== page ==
Jack Ventimiglia is a man of a thousand faces. The Minneapolis singer has reinvented himself on his new solo project, breaking away from his old works in Housepet, which was meant to be a full band venture. Turns out that band never really came to fruition after Jack put out a Housepet EP. With his self-titled project, Ventimiglia has created a new world on his album Transdigital. The pieces are straightforward and revealing with no veneer of irony.
Jack spoke with Gimme Noise before his album release at the Kitty Cat Klub on Saturday evening on the evolution of his sound and what prompted him to finish this new album.
"I started writing for this project last January," Jack says over a cup of coffee at an Uptown coffee shop. "It seems like forever ago in the real world, but some musicians can write for years and years and still not be finished. I just can't imagine working on this for that long." The writer took on the feat of doing the whole album himself, mainly to prove to himself that he could actually do it.
He continues, "I played all of the instruments on Transdigital. It started out as an experiment, and I wanted to see how I could push myself outside of Housepet. When I did Housepet, I was new to recording, and I felt that EP I did was half-done. Now I really feel I finished something that I'll be able to look back on in five years, and there will be an actual piece of posterity."
Despite the sounds on Transdigital, Jack cites the Beatles as his longest-standing influence. To a new listener, Ventimiglia's sound is reminiscent of southern rock, gleaning a little bit from Band of Horses. The album was admittedly tough for him to work on. He adds, "Since I had to do everything myself, I had to be accountable. When you're collaborating, you have someone else -- you keep each other going. I'm compelled to do music. I've been doing it since I was 12 when I inherited my brother's guitar when he passed away. Making this album was really not about motivation, but more of a catharsis thing."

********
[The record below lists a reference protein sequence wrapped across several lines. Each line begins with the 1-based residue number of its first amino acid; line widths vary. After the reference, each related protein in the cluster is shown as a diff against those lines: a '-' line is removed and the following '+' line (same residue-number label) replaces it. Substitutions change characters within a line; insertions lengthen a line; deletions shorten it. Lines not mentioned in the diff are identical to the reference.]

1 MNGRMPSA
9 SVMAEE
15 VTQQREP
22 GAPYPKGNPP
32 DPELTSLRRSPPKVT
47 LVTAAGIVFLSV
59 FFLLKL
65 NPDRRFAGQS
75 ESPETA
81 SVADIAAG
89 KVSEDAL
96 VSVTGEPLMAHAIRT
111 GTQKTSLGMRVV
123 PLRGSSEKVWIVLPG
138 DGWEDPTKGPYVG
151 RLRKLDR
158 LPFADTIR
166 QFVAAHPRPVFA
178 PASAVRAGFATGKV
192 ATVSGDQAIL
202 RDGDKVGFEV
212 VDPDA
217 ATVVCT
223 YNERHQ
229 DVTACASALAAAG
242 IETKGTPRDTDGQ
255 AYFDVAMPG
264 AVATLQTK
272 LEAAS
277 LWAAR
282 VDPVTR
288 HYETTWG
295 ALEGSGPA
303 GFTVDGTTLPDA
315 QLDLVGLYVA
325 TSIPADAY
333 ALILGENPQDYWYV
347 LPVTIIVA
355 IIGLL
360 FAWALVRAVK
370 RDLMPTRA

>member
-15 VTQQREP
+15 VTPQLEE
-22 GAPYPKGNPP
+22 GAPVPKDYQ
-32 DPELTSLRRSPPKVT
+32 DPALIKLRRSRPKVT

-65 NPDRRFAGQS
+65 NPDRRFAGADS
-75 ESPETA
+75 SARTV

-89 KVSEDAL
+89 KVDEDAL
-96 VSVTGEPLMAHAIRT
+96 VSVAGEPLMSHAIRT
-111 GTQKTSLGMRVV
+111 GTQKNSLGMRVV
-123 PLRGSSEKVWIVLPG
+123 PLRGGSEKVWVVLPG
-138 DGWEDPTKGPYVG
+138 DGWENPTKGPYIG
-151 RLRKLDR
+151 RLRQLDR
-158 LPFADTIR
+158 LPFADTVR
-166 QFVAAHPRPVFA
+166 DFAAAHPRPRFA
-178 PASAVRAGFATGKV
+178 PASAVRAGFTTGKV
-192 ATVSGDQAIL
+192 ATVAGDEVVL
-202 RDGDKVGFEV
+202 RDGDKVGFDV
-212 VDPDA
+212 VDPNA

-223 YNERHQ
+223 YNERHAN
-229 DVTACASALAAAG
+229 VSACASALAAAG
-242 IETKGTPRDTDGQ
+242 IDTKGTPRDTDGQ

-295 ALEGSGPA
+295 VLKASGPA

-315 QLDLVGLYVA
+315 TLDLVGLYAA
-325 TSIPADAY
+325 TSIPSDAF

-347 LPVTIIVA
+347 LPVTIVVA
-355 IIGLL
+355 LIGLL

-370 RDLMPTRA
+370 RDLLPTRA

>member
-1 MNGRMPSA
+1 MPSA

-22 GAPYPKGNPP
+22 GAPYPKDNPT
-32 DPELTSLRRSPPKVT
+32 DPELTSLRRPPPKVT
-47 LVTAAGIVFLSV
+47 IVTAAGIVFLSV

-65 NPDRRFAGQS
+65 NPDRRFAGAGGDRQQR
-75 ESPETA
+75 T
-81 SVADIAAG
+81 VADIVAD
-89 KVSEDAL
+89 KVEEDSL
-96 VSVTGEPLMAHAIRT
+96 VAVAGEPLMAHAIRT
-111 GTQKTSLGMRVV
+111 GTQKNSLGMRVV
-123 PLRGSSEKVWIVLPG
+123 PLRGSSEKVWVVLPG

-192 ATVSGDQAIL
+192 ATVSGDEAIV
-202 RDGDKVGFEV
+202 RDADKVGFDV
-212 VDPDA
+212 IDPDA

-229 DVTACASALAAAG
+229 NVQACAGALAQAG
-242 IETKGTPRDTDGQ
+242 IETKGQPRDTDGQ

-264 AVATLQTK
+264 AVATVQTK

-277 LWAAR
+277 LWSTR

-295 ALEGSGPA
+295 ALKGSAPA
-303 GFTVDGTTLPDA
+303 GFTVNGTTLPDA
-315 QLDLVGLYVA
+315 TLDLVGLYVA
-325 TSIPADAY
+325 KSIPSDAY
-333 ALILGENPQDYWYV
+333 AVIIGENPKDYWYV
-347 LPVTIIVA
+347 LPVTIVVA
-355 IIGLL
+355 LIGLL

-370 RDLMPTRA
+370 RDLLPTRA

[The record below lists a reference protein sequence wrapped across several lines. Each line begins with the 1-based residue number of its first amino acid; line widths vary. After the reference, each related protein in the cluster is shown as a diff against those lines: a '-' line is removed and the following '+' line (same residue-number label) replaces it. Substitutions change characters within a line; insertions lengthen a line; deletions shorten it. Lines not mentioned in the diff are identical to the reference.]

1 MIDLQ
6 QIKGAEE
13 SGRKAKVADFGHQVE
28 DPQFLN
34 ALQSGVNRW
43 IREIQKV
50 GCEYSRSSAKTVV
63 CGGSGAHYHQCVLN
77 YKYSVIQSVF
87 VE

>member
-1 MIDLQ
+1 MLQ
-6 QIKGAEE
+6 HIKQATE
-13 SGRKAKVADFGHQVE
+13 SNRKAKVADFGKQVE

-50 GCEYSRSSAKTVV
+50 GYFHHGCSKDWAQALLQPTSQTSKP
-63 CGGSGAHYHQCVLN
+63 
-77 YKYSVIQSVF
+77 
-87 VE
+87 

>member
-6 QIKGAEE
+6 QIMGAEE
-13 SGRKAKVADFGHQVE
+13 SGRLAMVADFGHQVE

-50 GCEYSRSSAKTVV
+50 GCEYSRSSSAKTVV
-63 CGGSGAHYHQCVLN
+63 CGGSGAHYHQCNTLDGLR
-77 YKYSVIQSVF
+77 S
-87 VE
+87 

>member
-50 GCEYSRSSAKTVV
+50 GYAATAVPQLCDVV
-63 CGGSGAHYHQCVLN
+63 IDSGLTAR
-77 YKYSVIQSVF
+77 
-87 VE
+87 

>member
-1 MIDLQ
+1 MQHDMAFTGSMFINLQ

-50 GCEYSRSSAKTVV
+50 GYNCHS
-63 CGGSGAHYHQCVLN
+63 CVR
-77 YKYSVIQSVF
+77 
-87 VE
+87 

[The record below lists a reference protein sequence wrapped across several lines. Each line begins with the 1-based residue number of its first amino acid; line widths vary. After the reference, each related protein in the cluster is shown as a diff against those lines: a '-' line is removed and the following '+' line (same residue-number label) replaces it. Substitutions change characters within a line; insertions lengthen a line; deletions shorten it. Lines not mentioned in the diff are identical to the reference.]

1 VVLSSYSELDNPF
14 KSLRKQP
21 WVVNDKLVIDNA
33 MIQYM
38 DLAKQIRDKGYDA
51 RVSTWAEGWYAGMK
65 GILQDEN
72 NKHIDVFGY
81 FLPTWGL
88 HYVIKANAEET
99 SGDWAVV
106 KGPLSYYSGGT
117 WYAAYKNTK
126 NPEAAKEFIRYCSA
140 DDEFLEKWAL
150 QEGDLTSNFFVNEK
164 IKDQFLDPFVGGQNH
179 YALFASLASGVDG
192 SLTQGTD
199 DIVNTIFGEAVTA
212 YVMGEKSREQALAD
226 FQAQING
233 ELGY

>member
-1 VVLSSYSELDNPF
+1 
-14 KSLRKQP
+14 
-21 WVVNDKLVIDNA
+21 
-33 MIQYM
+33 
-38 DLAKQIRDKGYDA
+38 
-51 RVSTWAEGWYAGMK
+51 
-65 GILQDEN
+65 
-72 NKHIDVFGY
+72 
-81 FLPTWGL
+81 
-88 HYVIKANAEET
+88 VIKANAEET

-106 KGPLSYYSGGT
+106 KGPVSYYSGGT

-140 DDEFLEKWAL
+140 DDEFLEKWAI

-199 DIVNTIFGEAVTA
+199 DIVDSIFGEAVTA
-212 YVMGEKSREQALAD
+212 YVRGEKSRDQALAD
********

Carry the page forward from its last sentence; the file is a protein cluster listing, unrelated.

With a focus on production, Ventimiglia excels at arranging and self-editing, but he still looks to improve and push songwriting -- something he feels is missing from a lot of current music. He dissects it further, "Listening to bands these days -- there's no songs there. It sounds cool with the synths and the guitars, but it's such an empty production." One person he does admire is Devendra Banhart, which Jack has an uncanny resemblance to. He continues, "His new record is awesome; it was so focused on writing and production. That's what I'm always looking for -- that timeless song."
On his personal social media, Jack's cynical humor is very much on display and that cynicism occasionally shows through on the songs. After he finished, he took some time to sit and listen to it, realizing how introspective it truly was. He shares, "I don't want to do that on my next album. I've already started experimenting for my new album; I'm trying a new project now where it's improvisational recording. I want to move the scope away from me, but I know how hard it is to pull a song out while disconnecting yourself from it."
Opening up a little more, Jack leans back in his chair and continues, "I don't come from a background where it's okay to share your feelings. I was raised in a Catholic household, so it's not often I talk about these things. Songwriting is where I can do that, so that's probably why my music is so reflective."
Jack Ventimiglia will release Transdigital at the Kitty Cat Klub on Saturday, March 15, 2014 with Sleep Study and Hotel San Sebastian.
21+, $5, 9 pm
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